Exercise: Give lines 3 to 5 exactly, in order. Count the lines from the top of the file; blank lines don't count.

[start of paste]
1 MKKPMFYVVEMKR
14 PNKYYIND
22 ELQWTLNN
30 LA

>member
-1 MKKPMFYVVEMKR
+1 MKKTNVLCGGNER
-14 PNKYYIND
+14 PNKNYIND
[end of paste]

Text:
22 ELQWTLNN
30 LA

>member